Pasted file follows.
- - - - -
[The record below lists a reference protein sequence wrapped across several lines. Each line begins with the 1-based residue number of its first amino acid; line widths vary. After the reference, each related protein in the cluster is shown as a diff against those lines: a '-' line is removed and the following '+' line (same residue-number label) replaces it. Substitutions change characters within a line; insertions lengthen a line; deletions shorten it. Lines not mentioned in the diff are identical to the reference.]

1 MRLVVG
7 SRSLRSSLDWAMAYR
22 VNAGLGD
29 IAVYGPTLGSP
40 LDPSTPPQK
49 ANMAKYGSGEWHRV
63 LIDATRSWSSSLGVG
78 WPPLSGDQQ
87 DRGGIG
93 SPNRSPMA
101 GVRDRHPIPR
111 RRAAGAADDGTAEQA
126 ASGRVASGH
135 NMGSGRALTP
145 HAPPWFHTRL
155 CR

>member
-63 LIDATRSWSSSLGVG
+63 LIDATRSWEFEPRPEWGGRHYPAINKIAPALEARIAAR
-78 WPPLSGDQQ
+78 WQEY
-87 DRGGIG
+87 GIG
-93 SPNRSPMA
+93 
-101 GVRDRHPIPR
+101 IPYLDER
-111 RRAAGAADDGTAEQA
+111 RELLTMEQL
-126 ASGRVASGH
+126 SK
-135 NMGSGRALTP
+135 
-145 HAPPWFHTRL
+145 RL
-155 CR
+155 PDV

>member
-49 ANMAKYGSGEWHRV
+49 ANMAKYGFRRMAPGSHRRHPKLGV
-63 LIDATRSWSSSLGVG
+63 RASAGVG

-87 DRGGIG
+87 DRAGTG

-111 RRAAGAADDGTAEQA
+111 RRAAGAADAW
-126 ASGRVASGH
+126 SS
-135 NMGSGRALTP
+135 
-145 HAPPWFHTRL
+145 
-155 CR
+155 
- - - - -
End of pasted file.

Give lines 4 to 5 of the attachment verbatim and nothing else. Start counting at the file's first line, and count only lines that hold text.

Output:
22 VNAGLGD
29 IAVYGPTLGSP